Rudd’s surprise announcement this morning that a new company, National Broadband Network Corporation, will be created to build the new Broadband network, jointly owned by the Government and the private sector, has sent the twitterverse aflutter, with mostly positive, and flabbergasted, feedback.

The Opposition has slammed the announcement, with Shadow Communications Minister Nick Minchin labelling the decision to reject all previous tenders “a monumental policy failure.” But  Michael Egan, chairman of the Terria bid consortium that includes Optus, iinet, Internode, Macquarie Telecom and Primus Telecom told Business Spectator, “It is a fantastic announcement. A real nation-building announcement and a critical piece of major micro-economic reform. It will mean a very competitive telecommunications and media industry in Australia. It will be great for consumers. It will be great for competition in the industry.”

The major commentators are still digesting the news, but here’s what they’ve had to say so far:

The broadband bellwether: The failure of the government to secure private funding for its major infrastructure showpiece, the national broadband network, reflects much more than the well-publicised customer difficulties that the project faced. There has been a dramatic change in the infrastructure funding market which will affect not just the broadband network but all the infrastructure projects the government has on the drawing board. Unless the government comes to grips with the new rules in the post BrisConnections environment then there will be no new private funding of infrastructure and the massive Rudd program will have to be slashed. — Robert Gottliebsen, Business Spectator

Dismantling Telstra: For the first time in Australia, the move will create a truly independent wholesale network. That’s the good news from the plan unveiled by Prime Minister Kevin Rudd this morning, behind the inevitable focus on the affordability of the program and the raft of unanswered questions. In case Telstra doesn’t play ball between now and when the new network is completed, the Government has floated the concept of forcing it to sell its 50 per cent stake in Foxtel and or its HFC cable network. — John Durie, The Australian

NBN Delay Sucks, But Government Broadband Plan Is Still Good News: The government’s decision to make the National Broadband Network a private-public partnership is good news, even though it will inevitably delay the rollout even further. We’ve been waiting since late last year for the government to announce who would build the National Broadband Network (NBN), one of the core promises made when it was elected in November 2007, which is supposed to supply high-speed broadband at a reasonable price to pretty much everyone. There’s been plenty of exciting sideline drama, including Telstra’s exclusion from the process, but not many people anticipated that at the last minute the government would ditch the original plan to have the network built by the private sector via tender.The government’s decision to make the National Broadband Network a private-public partnership is good news, even though it will inevitably delay the rollout even further. — Angus Kidman, Lifehacker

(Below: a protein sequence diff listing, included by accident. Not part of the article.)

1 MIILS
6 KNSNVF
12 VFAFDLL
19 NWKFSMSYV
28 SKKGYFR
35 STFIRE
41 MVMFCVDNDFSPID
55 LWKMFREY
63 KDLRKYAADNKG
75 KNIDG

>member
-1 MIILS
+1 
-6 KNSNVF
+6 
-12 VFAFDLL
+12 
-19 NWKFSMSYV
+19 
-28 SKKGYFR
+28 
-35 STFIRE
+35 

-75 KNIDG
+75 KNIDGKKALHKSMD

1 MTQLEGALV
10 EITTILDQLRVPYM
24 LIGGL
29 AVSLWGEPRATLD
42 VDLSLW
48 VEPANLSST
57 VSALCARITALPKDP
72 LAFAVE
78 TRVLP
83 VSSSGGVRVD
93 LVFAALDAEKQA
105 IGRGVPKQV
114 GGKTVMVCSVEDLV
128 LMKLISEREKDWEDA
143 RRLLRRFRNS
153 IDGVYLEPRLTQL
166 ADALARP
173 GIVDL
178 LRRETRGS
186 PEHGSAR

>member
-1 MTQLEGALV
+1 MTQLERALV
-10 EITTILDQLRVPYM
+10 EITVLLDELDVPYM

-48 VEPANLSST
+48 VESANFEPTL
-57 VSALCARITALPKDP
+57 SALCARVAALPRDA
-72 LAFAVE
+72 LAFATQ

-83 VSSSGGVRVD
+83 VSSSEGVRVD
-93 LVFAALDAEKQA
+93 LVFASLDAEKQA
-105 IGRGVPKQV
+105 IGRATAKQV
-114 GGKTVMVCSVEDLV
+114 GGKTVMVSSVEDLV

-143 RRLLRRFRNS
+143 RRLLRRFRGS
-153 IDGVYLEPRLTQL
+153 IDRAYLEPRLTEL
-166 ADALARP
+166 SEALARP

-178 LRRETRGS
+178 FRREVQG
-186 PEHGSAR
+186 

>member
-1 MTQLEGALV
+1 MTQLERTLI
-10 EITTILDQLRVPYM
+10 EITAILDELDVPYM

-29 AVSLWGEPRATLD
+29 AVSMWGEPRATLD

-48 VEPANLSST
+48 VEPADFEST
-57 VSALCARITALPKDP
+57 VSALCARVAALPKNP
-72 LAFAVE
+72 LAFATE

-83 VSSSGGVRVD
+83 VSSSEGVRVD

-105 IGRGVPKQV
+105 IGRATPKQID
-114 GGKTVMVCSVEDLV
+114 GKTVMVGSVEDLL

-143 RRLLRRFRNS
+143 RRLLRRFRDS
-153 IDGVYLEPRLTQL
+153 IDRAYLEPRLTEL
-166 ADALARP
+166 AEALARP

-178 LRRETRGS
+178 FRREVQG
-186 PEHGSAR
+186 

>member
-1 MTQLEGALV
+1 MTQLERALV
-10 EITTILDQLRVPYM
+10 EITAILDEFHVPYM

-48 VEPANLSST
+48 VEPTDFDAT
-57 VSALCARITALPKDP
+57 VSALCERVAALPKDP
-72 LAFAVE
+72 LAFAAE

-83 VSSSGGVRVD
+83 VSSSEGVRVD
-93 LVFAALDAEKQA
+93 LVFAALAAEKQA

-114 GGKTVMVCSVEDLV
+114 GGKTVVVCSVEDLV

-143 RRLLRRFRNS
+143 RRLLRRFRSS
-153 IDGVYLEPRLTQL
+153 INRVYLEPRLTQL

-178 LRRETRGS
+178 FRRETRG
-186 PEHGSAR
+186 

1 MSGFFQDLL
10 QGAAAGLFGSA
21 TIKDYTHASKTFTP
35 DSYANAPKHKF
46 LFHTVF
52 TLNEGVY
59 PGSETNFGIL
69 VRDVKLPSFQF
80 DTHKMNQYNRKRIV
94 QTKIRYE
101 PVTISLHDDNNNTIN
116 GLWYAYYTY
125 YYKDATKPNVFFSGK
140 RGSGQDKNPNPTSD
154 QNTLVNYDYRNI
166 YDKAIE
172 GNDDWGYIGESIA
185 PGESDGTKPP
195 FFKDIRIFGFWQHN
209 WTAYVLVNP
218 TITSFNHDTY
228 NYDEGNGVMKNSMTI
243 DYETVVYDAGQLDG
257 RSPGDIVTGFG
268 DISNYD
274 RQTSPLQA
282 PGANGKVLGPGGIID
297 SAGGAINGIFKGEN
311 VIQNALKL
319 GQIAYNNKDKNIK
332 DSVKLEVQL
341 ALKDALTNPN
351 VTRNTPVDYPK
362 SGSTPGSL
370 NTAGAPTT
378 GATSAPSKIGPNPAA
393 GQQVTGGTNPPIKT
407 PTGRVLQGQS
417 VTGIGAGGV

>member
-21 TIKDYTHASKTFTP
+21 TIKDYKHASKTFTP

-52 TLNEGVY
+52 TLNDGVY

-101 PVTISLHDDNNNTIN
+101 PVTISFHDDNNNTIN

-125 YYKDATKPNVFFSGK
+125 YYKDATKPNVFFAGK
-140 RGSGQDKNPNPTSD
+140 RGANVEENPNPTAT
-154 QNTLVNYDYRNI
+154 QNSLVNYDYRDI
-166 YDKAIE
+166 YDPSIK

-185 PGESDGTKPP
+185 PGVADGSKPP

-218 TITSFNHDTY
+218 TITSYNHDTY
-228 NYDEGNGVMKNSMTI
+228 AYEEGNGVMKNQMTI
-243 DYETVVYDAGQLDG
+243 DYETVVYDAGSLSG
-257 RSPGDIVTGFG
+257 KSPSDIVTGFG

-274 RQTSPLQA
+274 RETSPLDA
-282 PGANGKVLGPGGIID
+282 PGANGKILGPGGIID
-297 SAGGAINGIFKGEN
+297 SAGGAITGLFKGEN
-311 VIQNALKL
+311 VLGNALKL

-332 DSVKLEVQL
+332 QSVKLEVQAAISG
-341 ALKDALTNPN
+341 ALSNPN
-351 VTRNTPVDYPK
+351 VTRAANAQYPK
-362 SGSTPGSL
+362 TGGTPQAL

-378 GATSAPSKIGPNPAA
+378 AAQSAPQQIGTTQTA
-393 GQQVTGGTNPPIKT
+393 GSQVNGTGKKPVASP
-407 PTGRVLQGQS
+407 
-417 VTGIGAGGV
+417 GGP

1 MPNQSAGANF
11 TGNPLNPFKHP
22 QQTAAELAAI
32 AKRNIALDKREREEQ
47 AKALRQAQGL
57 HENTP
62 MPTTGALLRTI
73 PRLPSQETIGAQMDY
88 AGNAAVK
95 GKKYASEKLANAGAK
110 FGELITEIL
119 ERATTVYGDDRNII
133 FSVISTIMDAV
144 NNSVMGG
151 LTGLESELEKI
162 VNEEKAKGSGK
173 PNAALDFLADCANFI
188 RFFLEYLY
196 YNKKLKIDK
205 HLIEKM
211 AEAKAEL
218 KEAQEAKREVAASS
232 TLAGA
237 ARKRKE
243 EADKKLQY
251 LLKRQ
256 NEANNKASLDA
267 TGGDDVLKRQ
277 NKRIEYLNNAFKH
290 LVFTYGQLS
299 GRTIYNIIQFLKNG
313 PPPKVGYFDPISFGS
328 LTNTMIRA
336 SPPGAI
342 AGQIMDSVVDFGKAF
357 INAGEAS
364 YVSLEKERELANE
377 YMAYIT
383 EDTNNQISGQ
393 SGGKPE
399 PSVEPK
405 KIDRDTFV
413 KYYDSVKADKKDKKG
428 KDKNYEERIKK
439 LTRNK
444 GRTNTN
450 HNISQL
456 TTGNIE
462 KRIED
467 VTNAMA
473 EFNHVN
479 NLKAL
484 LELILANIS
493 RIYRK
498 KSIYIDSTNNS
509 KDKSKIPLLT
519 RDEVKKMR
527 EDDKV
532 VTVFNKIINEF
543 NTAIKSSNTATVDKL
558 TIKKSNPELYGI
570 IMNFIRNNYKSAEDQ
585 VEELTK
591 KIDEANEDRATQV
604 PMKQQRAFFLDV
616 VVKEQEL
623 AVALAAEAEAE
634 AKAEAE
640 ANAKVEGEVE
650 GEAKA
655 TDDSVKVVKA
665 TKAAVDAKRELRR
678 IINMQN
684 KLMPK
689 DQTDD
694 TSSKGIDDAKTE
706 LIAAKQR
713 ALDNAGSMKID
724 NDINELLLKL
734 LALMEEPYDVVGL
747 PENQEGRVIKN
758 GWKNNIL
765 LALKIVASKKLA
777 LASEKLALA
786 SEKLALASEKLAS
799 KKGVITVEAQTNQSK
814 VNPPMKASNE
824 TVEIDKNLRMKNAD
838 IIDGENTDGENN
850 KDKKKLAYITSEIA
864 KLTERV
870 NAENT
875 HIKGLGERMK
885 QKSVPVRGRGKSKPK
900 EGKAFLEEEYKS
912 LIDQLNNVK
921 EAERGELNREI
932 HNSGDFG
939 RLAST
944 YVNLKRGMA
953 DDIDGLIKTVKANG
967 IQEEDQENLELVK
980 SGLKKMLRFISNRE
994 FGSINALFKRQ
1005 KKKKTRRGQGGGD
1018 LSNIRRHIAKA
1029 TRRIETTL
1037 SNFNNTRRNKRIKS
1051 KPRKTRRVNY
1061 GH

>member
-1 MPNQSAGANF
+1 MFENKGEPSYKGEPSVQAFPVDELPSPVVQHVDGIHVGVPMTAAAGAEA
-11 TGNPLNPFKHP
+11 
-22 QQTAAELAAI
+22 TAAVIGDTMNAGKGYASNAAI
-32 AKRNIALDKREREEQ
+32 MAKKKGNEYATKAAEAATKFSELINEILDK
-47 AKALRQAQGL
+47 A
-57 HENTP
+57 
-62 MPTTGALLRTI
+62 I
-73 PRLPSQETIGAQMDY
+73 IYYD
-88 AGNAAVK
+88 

This could make us a broadband frontrunner I’m gobsmacked. If they do what they promise, they’ve actually got it right, and we might just turn into a broadband front-runner country ten years from now… after all. It’ll be interesting to read the fine print – and there will be a lot of it. Telstra can’t complain (though they will!) – because after ignoring the chance to be a nation builder themselves by building an FTTH network themselves (and they’re still welcome to do so), and which they could have afforded to do – the government will instead build a new, wholesale only, end to end fibre network that every carrier (including Telstra) has equal access to. — Simon Hackett, CEO Internode, Whirlpool Forum

Meanwhile, on twitter…

  • Australia has been saved from digital irrelevancy . This is a BRILLIANT decision – 100MB Fibre to the HOME!!! I’m a bit weepy — Ed_Dale
  • Dear @kevinruddPM we raised $3.17 through crowdsourcing for #nbn. (BTW Taxes need to be disintermediated too ) —Silkcharm
  • #NBN The sad thing about Australia’s bb plan is that the govt hopes to achieve 100MPBS within 8yrs while the Koreans plan for 1GBPS in 3yrs — mikewalsh
  • Fibre to the home is huge. But it’s not the Harbour Bridge. It’s akin to TransACT: high speed, bad service. But let’s fix that in 2015. #nbnkatecrawford
  • One thing that hasn’t been asked: will the NBN deliver 100mbps before OR after the GreatFirewall. It might actually be 250mpbs up front 🙂 — duncanriley
  • cautiously optimistic about the #nbn announce… almost looks like there’s room for some trojan horse policy action to split telstra! — jdub
  • If the #NBN is to be built in the ‘public interest’, it’s time for the government to break from ‘business as usual’.–  ABCunleashed
  • I wonder if 100Mbps will be enough in 8 years. Was only a few years ago 56Kbps seemed really fast. #nbn39 minutes ago from twhirl
  • I don’t understand the #nbn optimism; either there will be collusion between ISP’s over pricing, or many of them will go broke! — fatticus
  • Did people think the “original” #nbn was going to be rolled out before Xmas? It was always a 5-6 year job, just being done properly now. — MichaelQ

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